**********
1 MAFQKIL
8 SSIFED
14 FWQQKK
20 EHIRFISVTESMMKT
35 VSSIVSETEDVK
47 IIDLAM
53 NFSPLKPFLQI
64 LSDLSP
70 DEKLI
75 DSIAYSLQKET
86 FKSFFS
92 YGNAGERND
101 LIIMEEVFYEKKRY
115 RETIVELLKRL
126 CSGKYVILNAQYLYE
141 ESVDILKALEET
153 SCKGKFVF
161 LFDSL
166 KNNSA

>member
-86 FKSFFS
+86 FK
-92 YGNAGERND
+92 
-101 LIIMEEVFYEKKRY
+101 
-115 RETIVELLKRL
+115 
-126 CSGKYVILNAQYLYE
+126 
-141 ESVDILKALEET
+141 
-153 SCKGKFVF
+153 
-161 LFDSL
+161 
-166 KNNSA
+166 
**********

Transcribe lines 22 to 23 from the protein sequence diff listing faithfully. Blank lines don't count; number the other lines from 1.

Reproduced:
+86 FK
-92 YGNAGERND